Robert Richter obtained his PhD (Dr. rer. nat.) at the University of Innsbruck (Austria) in 1987, and has been at Elettra Sincrotrone Trieste, GasPhase Beamline since 1998. His research interests include VUV and inner shell spectroscopy of atoms, molecules, radicals and metastable species, coincidence spectroscopy, pump-probe experiments using laser and synchrotron radiation and instrumentation development.

Brief research profile

Expertise: VUV and inner shell spectroscopy of atoms, molecules, radicals and metastable species; coincidence spectroscopy; pump-probe experiments using laser and synchrotron radiation and instrumentation development.

Anna Bianco received her degree in physics at the University of Trieste and joined Elettra Sincrotrone Trieste in 1992, specializing in optics and beamline design. She is senior researcher in the Mechanics and Vacuum Optics group.

Brief research profile

Expertise: soft and hard x-ray beamline design, ray tracing, optical simulation, ultra high vacuum design.

Bruno Diviacco obtained his degree in Physics at the University of Trieste in 1986, and soon afterwards joined the Trieste Synchrotron Radiation Project. In 1989 he was employed at Elettra Sincrotrone Trieste, becoming Researcher in 1991 and First Researcher in 1994. He is presently head of the Insertion Devices Laboratory and staff member of the Accelerator Group.
He has contributed to the design, construction and commissioning of the insertion devices for Elettra and FERMI. He has also been responsible for the construction of variable polarization undulators for the SOLEIL and ALBA light sources. From 2002 to 2005 he coordinated the European project “Development of the European Free-Electron Laser at ELETTRA as a VUV Research Facility”, contract HPRI-CT-2001-50025 (EUFELE).
He has been referee for journals such as Physical Review Special Topics – Accelerator and Beams, Nuclear Instruments and Methods, Physical Review Applied and reviewer of SBIR (Small Business Innovative Research) proposals for the Department of Energy, Office of Basic Energy Sciences, USA.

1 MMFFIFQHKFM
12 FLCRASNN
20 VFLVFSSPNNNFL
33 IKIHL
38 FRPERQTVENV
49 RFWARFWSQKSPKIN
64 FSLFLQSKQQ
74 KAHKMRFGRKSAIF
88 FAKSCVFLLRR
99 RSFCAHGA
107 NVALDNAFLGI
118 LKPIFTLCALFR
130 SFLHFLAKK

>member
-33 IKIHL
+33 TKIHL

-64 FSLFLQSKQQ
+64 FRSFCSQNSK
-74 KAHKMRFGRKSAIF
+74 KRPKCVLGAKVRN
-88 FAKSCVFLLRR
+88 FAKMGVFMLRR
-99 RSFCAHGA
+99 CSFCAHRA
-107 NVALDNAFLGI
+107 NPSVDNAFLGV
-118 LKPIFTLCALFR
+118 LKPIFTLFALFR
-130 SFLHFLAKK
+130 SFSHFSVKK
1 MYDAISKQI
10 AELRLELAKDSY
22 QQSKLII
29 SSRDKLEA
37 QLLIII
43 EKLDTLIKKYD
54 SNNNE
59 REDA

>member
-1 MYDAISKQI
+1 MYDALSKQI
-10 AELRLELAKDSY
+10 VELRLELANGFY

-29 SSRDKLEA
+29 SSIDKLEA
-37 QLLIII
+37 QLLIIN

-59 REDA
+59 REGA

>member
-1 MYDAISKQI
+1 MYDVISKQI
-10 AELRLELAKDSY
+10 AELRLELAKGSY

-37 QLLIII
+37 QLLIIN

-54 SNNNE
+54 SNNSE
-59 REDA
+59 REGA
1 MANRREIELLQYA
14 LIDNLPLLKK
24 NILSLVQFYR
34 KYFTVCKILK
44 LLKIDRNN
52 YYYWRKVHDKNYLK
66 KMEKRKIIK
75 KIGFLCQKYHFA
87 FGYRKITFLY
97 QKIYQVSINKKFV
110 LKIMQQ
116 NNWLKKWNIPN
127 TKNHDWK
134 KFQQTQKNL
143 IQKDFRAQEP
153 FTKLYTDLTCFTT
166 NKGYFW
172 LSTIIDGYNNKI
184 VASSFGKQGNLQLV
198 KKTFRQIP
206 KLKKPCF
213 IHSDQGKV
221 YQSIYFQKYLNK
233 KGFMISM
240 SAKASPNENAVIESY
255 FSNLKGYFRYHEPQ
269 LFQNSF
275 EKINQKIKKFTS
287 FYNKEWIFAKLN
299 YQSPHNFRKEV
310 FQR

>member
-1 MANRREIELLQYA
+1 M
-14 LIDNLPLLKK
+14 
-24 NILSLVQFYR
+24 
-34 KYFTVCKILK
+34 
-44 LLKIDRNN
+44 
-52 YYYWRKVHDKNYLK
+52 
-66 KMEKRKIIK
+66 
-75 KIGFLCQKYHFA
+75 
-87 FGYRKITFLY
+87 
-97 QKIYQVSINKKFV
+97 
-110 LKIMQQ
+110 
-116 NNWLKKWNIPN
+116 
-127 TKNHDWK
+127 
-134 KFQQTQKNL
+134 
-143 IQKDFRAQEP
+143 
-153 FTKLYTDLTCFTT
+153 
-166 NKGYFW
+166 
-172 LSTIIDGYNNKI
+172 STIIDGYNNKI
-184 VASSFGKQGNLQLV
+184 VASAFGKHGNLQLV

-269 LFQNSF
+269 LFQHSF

He is member of the Facility Advisory Committee of the LCLS-II project (SLAC, Stanford, USA).

Brief research profile

Expertise: synchrotron radiation, insertion devices, magnetic measurements

Daniele Millo is responsible for Insertion Device activities, ODAC project, Elettra. This project supports the maintenance of ELETTRA beamlines (daily and on-call) and developments to improve the operations of the accelerator

Jacek Szade studied physics at the University of Silesia in Katowice. In 1989 he gained his Ph.D. with a study on intermetallic compounds of gadolinium. In 2001 he completed his habilitation at the University of Silesia and obtained professor title in 2008. He developed a laboratory of surface physics in the Department of Solid State Physics. This laboratory consists of advanced equipment for thin film growth and characterization of materials with the use of photoelectron spectroscopy, mass spectroscopy (TOF SIMS), Auger electron spectroscopy, scanning probe microscopy (AFM/STM), electron diffraction. Most of the instruments form the unique ultra-high vacuum cluster. Research in his group is focused on growth and characterization of ultra-thin films of topological insulators, insulator-metal transition in bulk and thin films of oxides, nanoparticles, surface of implants and many other modern materials. Investigation of electronic structure using photoelectron spectroscopy with the use of in-lab spectrometers and using the synchrotron radiation is his main specialization. Engaged in the project of Polish synchrotron, now under construction, deputy head of the Polish Synchrotron Radiation Society. He is also involved in the project of the soft x-ray spectroscopy beamline at the Polish synchrotron SOLARIS.

Brief research profile

Expertise: surface science, thin film growth and characterization, photoelectron and Auger spectroscopy, secondary ion mass spectrometry, topological insulators, insulator-metal transitions, soft x-ray spectroscopy, electron diffraction. scanning probe microscopy (AFM/STM).